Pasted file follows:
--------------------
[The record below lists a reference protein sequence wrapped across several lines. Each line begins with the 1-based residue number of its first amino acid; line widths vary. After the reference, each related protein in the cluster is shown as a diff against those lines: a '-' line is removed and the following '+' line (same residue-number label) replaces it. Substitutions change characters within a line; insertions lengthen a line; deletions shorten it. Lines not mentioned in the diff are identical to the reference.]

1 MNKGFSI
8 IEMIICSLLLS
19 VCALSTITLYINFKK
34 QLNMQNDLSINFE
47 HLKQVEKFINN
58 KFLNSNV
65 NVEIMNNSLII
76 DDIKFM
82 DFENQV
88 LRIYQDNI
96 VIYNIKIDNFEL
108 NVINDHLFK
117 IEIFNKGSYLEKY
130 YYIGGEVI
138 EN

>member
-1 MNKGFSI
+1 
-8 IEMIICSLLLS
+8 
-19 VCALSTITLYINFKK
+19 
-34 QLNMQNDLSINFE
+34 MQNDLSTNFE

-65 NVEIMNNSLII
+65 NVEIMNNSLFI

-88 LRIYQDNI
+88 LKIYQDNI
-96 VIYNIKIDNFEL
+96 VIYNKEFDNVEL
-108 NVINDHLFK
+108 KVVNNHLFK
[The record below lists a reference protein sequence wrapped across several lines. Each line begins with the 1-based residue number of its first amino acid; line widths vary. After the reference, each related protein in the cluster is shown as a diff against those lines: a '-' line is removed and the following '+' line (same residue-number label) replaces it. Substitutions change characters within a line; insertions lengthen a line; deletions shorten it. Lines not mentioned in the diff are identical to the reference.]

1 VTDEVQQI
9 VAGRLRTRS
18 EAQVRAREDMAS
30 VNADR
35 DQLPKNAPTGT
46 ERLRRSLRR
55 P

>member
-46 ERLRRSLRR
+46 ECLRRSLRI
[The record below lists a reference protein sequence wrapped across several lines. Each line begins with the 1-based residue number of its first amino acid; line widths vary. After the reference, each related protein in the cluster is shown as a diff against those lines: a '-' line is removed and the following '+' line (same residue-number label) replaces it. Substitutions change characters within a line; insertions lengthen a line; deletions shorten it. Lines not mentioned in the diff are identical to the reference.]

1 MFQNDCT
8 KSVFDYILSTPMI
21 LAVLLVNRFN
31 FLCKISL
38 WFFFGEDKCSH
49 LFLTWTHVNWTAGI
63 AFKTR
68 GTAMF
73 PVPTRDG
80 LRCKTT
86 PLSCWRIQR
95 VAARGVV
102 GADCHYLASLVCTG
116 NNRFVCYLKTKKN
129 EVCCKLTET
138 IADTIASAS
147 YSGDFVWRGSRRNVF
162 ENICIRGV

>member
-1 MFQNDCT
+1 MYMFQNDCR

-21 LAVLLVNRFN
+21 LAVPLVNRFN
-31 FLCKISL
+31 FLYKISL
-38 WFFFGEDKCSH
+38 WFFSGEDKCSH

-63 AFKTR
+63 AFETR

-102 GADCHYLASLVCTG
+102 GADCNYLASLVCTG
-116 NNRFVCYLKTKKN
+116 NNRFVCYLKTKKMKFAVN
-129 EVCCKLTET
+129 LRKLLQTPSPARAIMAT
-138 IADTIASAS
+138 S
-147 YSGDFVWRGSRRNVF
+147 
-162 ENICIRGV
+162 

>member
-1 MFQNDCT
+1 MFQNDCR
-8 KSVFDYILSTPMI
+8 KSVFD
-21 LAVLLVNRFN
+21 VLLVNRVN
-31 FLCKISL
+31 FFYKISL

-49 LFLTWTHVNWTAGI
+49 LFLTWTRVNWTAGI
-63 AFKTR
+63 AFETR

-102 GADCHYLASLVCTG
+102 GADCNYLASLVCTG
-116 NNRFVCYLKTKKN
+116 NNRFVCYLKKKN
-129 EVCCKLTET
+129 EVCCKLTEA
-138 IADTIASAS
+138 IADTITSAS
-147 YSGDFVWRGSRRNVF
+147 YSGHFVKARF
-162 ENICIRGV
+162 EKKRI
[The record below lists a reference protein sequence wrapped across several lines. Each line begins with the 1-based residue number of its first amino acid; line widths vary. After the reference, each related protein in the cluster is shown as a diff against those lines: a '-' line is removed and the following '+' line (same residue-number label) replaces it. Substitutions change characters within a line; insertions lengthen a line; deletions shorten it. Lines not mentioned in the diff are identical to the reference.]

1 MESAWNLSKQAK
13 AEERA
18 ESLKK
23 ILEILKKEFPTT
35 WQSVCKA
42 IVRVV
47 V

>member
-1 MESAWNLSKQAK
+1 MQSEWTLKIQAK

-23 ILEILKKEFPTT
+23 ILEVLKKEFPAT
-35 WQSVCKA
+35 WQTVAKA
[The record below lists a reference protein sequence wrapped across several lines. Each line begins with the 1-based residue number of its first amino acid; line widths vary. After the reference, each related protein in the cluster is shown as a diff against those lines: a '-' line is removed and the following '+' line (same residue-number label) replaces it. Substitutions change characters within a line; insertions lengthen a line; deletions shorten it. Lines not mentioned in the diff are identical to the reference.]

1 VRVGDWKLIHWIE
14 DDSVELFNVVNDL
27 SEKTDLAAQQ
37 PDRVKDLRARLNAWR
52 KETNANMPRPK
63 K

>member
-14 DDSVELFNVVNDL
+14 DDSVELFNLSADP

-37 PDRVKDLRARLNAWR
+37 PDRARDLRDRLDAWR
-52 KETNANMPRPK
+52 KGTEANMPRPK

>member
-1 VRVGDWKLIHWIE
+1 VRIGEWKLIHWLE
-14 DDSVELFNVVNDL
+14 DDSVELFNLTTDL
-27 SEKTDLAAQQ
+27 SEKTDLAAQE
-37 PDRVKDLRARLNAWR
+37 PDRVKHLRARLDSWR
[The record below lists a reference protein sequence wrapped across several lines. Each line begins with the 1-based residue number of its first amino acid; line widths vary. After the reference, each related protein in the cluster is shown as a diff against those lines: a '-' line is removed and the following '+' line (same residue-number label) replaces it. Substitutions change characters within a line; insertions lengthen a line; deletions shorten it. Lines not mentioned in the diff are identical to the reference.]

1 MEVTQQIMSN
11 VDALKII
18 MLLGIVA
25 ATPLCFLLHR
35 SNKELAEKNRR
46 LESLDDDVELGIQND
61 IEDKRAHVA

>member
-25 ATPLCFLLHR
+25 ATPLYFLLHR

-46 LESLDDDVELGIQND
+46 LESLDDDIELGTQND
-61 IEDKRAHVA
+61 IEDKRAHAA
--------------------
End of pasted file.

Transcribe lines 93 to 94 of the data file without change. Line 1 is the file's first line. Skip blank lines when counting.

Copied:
+21 VLLVNRVN
-31 FLCKISL